Pumpkin bars

Photo: Ben Fink

A Smarter Pumpkin Treat
Bread, muffins, whoopie pies: goodies made with this now ubiquitous autumn squash have become so popular that bakeries now carry them all year long. But while pumpkin is a great source of vitamins A, K and E, as well as potassium and magnesium, many desserts that feature it also contain loads of oil and sugar. This recipe for moist, spiced bars from the new cookbook Recipe Rehab uses applesauce in place of oil, Splenda instead of sugar and oat flour for white flour. Each one comes in at less than 200 calories.

Get the recipe: Pumpkin Bars with Cream Cheese Frosting
Almond Biscotti

Photo: Tara Striano

The No-Gimmick Cookie
There are no tricks to Italian biscotti; no hidden ingredients or low-fat butter substitutes—just pantry staples that aren't necessarily decadent on their own, but when combined, deliver the perfect combination of sweetness and crunch. This recipe from cookbook author Stacy Adimando is totally customizable. Even if you don't tweak it, though, it's a wonderfully simple (and healthy) end-of-the-meal treat.

Get the recipe: Almond Biscotti

Photo: Teri Lyn Fisher

A Lightened-Up Milkshake
We've been seeing health-minded cooks sneak dates into everything from brownies to cookies lately, but these little nuggets of fiber, potassium and vitamins also do an excellent job sweetening and thickening milkshakes. Chloe Coscarelli, author of Chloe's Vegan Desserts, blends them with soy milk and dairy-free ice cream for a delicious and frothy liquid dessert.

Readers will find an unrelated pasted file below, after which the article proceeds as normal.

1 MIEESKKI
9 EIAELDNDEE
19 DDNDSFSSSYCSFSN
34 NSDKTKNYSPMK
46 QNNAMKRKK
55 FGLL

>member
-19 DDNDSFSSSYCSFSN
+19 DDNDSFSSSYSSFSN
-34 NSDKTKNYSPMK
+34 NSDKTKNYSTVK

Get the recipe: It's a Date! Shake

Photo: Victor Schrager

The 4-Ingredient Candy Bar
Dark chocolate, nuts, seeds and dried fruit—all rich in antioxidants, fiber and vitamin C—make this bark a great alternative to a candy bar filled with a long list of worrisome, unpronounceable ingredients. Plus, it's a cinch to make: stir pistachios, dried cherries and pumpkin seeds into melted chocolate; spread onto a sheet; let cool and break into pieces.

Get the recipe: Dark Chocolate Bark with Pistachios, Sweetened Dried Cherries and Pumpkin Seeds

Photo: Ben Fink

A Healthy Cookie That Doesn't Taste Like It
Low-fat chocolate chip cookies don't have to have the flavor and texture of sawdust—and this tasty version from Recipe Rehab proves it. Even though these treats are free of butter and oil, they're still soft and chewy—and laced with chocolate, thanks to both a sprinkling of mini chocolate chips and a smidgen of unsweetened cocoa powder.

Get the recipe: Chocolate Chip Cookies

Next: 7 indulgences that aren't actually bad for you